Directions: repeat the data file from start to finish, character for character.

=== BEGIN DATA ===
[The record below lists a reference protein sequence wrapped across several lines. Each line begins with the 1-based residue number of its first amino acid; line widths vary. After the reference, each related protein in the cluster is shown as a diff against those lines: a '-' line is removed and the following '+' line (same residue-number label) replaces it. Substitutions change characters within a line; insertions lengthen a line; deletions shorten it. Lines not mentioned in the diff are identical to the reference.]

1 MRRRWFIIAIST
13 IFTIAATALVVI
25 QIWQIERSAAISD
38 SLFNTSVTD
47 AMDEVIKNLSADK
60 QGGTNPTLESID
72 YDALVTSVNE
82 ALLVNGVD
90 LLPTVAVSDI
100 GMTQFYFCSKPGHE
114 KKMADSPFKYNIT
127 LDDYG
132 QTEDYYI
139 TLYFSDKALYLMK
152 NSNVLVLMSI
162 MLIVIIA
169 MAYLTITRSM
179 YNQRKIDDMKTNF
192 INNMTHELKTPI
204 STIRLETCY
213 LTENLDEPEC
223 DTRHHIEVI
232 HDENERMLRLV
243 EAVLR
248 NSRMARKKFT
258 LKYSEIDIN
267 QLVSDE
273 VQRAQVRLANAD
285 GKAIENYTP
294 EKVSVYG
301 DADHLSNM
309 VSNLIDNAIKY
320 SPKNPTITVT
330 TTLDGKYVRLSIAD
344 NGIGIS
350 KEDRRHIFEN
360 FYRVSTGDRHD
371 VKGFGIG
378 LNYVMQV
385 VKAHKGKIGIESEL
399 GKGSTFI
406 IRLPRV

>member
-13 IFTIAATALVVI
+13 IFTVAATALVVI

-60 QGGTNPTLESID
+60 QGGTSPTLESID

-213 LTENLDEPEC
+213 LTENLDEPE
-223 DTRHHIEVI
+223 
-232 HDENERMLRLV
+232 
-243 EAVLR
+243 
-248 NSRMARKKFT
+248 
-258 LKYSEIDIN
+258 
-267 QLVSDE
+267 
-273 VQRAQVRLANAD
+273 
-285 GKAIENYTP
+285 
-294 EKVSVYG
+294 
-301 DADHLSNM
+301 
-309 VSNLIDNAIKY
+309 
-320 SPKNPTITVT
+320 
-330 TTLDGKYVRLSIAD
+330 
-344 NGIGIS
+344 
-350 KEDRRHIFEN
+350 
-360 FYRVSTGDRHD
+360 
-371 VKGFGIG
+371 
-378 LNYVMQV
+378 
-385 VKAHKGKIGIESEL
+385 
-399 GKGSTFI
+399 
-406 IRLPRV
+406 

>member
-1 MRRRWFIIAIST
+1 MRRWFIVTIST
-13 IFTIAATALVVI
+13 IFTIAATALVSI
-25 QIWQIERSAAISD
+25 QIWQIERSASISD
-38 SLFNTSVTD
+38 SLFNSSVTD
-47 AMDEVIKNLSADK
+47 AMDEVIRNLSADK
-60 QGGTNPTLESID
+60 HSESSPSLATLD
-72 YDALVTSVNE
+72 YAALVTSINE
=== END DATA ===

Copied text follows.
[The record below lists a reference protein sequence wrapped across several lines. Each line begins with the 1-based residue number of its first amino acid; line widths vary. After the reference, each related protein in the cluster is shown as a diff against those lines: a '-' line is removed and the following '+' line (same residue-number label) replaces it. Substitutions change characters within a line; insertions lengthen a line; deletions shorten it. Lines not mentioned in the diff are identical to the reference.]

1 MRRRWFIIAIST
13 IFTIAATALVVI
25 QIWQIERSAAISD
38 SLFNTSVTD
47 AMDEVIKNLSADK
60 QGGTNPTLESID
72 YDALVTSVNE
82 ALLVNGVD
90 LLPTVAVSDI
100 GMTQFYFCSKPGHE
114 KKMADSPFKYNIT
127 LDDYG
132 QTEDYYI
139 TLYFSDKALYLMK
152 NSNVLVLMSI
162 MLIVIIA
169 MAYLTITRSM
179 YNQRKIDDMKTNF
192 INNMTHELKTPI
204 STIRLETCY
213 LTENLDEPEC
223 DTRHHIEVI
232 HDENERMLRLV
243 EAVLR
248 NSRMARKKFT
258 LKYSEIDIN
267 QLVSDE
273 VQRAQVRLANAD
285 GKAIENYTP
294 EKVSVYG
301 DADHLSNM
309 VSNLIDNAIKY
320 SPKNPTITVT
330 TTLDGKYVRLSIAD
344 NGIGIS
350 KEDRRHIFEN
360 FYRVSTGDRHD
371 VKGFGIG
378 LNYVMQV
385 VKAHKGKIGIESEL
399 GKGSTFI
406 IRLPRV

>member
-13 IFTIAATALVVI
+13 IFTVAATALVVI

-60 QGGTNPTLESID
+60 QGGTSPTLESID

-213 LTENLDEPEC
+213 LTENLDEPE
-223 DTRHHIEVI
+223 
-232 HDENERMLRLV
+232 
-243 EAVLR
+243 
-248 NSRMARKKFT
+248 
-258 LKYSEIDIN
+258 
-267 QLVSDE
+267 
-273 VQRAQVRLANAD
+273 
-285 GKAIENYTP
+285 
-294 EKVSVYG
+294 
-301 DADHLSNM
+301 
-309 VSNLIDNAIKY
+309 
-320 SPKNPTITVT
+320 
-330 TTLDGKYVRLSIAD
+330 
-344 NGIGIS
+344 
-350 KEDRRHIFEN
+350 
-360 FYRVSTGDRHD
+360 
-371 VKGFGIG
+371 
-378 LNYVMQV
+378 
-385 VKAHKGKIGIESEL
+385 
-399 GKGSTFI
+399 
-406 IRLPRV
+406 

>member
-1 MRRRWFIIAIST
+1 MRRWFIVTIST
-13 IFTIAATALVVI
+13 IFTIAATALVSI
-25 QIWQIERSAAISD
+25 QIWQIERSASISD
-38 SLFNTSVTD
+38 SLFNSSVTD
-47 AMDEVIKNLSADK
+47 AMDEVIRNLSADK
-60 QGGTNPTLESID
+60 HSESSPSLATLD
-72 YDALVTSVNE
+72 YAALVTSINE